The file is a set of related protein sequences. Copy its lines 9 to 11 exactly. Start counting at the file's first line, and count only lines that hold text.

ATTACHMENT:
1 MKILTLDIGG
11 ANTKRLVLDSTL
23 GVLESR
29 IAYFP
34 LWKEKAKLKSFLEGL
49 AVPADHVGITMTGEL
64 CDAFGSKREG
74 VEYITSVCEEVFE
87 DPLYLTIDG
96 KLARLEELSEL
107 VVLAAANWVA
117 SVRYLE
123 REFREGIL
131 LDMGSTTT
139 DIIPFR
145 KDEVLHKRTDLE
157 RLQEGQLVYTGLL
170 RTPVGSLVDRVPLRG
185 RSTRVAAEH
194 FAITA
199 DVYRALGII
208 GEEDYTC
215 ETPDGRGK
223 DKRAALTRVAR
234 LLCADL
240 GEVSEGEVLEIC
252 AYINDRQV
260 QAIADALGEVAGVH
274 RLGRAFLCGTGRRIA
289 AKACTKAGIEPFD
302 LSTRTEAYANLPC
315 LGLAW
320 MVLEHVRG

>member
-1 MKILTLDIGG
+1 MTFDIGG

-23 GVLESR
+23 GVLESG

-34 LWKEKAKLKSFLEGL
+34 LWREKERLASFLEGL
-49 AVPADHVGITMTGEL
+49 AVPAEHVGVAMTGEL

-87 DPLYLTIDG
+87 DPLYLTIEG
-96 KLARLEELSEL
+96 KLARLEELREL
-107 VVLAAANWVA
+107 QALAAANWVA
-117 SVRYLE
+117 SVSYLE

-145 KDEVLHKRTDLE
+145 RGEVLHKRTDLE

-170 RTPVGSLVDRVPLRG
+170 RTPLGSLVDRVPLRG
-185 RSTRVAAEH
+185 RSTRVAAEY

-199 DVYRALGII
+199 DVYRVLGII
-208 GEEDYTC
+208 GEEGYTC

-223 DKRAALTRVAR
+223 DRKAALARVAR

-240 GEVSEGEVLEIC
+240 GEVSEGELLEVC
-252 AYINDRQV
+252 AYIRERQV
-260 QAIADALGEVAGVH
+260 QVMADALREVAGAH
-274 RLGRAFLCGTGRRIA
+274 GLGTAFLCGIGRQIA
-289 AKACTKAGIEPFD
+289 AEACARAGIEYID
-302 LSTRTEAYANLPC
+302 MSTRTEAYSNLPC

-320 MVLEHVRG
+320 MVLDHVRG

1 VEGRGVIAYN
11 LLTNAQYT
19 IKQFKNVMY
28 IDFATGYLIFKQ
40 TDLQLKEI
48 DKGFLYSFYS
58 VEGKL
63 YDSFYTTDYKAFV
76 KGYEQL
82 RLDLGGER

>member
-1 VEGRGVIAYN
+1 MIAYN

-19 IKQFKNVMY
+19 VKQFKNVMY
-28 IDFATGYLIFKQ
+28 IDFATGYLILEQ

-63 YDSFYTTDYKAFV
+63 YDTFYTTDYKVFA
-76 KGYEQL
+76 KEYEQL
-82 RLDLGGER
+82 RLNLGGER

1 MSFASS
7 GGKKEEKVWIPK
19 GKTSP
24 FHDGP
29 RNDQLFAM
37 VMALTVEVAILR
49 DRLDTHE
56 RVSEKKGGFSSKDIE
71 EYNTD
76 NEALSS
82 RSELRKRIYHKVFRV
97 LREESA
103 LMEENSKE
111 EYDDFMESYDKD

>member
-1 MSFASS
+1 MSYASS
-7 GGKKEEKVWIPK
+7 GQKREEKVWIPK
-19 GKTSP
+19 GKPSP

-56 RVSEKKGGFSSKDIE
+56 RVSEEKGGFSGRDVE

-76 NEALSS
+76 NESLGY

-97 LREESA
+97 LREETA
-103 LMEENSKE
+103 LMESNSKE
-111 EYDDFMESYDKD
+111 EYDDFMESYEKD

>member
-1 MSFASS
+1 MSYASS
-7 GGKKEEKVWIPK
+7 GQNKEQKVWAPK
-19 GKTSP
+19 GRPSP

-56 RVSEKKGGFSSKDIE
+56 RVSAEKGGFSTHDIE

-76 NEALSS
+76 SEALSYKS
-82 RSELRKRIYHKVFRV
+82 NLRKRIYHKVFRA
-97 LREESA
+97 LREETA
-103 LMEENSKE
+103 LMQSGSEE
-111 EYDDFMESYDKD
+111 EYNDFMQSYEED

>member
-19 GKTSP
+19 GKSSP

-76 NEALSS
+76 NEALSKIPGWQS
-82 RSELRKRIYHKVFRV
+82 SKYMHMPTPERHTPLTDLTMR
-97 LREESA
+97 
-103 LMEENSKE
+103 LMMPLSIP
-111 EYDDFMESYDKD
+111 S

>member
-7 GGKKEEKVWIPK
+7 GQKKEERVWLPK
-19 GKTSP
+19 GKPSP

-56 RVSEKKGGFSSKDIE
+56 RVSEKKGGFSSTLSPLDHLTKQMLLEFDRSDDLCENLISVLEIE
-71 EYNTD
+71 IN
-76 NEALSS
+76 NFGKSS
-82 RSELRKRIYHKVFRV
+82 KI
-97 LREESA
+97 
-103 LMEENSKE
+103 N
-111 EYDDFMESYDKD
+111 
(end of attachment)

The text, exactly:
87 DPLYLTIDG
96 KLARLEELSEL
107 VVLAAANWVA